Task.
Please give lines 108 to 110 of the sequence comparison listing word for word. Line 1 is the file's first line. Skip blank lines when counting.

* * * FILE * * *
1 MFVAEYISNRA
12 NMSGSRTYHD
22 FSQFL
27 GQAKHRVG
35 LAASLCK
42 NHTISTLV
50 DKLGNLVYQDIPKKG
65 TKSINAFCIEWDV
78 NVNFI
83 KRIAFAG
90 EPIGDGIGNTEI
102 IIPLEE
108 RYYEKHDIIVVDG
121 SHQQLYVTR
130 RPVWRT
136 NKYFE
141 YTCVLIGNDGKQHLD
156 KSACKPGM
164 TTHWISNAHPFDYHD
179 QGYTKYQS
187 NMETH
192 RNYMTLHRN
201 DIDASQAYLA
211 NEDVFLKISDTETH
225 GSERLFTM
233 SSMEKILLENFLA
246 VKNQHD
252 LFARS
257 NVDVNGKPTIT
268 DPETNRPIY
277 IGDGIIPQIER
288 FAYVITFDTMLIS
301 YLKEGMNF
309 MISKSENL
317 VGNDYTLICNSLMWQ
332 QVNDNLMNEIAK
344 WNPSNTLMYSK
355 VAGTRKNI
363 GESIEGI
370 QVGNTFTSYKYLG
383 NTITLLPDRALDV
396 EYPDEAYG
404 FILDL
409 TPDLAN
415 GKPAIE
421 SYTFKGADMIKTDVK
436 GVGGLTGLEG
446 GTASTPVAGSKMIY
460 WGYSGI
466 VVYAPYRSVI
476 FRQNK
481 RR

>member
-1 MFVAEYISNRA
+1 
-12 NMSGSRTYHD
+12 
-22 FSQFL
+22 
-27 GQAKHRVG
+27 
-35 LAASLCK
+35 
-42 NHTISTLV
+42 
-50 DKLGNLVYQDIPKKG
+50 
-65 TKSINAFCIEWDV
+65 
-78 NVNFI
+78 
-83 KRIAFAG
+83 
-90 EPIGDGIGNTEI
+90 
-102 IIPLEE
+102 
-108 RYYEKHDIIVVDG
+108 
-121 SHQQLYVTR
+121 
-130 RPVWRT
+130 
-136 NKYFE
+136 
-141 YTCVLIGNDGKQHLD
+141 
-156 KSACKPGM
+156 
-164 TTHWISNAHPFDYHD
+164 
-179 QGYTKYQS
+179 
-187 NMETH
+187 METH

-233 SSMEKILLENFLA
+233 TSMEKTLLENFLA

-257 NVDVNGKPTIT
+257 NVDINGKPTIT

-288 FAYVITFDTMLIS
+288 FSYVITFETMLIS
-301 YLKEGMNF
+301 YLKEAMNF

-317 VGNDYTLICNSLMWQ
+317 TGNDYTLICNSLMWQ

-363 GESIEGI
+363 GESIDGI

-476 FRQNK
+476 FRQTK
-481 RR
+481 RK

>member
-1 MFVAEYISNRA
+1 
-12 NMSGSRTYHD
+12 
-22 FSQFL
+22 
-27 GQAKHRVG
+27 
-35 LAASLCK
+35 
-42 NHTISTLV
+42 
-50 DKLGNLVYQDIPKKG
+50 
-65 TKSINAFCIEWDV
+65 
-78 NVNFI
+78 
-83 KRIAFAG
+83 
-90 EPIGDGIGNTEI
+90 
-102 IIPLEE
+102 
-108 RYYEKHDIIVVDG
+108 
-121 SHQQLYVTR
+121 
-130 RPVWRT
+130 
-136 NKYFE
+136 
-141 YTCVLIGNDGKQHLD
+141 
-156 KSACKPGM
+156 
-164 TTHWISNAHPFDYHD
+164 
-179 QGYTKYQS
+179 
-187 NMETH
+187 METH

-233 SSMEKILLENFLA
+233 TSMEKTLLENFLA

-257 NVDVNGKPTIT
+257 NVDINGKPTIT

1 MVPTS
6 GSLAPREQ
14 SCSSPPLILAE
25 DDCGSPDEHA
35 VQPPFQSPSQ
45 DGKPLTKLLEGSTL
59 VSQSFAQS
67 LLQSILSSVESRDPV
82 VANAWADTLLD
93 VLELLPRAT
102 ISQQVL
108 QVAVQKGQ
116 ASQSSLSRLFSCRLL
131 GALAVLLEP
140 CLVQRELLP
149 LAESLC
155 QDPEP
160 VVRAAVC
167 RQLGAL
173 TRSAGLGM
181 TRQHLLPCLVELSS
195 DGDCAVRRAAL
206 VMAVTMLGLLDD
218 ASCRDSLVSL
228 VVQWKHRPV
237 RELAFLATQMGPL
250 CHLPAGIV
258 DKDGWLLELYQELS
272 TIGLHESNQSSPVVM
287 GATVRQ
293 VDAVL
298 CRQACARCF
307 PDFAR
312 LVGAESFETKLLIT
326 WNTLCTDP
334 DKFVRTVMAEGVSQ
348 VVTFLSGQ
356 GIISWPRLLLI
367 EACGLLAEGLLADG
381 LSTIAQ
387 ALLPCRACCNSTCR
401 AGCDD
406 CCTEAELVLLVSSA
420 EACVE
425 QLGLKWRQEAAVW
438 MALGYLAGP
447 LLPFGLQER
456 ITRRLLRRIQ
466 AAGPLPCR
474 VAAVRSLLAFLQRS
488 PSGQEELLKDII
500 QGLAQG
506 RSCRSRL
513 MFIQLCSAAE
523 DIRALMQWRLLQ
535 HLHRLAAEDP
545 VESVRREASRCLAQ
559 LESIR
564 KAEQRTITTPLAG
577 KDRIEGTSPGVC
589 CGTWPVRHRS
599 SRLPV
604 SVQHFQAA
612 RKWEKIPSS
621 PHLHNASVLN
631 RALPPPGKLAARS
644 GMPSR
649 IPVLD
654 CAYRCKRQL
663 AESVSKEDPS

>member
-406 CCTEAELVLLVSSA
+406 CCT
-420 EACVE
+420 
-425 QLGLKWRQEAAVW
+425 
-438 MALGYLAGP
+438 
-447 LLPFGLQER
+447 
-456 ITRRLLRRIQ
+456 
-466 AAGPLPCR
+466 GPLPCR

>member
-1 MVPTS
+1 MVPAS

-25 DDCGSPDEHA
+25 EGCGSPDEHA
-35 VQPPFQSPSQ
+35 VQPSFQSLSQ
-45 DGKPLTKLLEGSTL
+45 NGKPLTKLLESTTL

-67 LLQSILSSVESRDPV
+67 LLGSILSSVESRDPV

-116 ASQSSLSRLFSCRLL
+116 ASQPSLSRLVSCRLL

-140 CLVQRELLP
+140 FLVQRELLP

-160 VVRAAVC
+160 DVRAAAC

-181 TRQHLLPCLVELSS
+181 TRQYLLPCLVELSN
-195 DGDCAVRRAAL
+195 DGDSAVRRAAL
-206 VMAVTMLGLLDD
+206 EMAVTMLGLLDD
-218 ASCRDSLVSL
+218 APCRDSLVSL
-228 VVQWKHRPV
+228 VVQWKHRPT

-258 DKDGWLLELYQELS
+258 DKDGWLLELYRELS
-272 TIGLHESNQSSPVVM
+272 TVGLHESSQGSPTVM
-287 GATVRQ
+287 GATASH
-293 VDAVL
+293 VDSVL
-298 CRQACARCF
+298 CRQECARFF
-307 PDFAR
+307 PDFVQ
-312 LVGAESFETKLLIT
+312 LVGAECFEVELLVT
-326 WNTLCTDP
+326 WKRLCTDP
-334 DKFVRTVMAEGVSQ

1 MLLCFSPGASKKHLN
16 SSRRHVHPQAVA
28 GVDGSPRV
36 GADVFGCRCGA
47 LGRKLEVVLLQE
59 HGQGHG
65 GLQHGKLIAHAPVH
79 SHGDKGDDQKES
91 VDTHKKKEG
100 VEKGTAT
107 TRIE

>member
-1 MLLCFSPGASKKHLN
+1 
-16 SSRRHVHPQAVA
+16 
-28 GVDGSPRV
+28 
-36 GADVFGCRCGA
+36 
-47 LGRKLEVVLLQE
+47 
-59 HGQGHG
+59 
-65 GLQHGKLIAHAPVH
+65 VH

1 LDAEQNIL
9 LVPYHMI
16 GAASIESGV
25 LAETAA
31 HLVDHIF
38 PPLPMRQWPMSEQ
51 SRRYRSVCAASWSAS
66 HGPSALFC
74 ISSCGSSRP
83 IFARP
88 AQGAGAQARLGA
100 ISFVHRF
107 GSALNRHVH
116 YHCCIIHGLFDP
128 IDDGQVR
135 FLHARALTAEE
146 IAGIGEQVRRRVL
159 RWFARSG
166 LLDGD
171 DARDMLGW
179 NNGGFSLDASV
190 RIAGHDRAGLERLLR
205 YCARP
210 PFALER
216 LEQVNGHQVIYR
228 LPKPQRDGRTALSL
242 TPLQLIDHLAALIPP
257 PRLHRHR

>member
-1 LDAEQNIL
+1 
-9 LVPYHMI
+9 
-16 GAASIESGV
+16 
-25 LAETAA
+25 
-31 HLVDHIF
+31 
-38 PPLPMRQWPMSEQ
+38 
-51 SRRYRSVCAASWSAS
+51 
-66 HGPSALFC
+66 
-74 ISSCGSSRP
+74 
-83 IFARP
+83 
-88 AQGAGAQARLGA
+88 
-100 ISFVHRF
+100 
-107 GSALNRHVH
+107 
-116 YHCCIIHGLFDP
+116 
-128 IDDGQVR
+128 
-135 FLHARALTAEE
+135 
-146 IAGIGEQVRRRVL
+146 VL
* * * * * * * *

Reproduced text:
-476 FRQNK
+476 FRQTK
-481 RR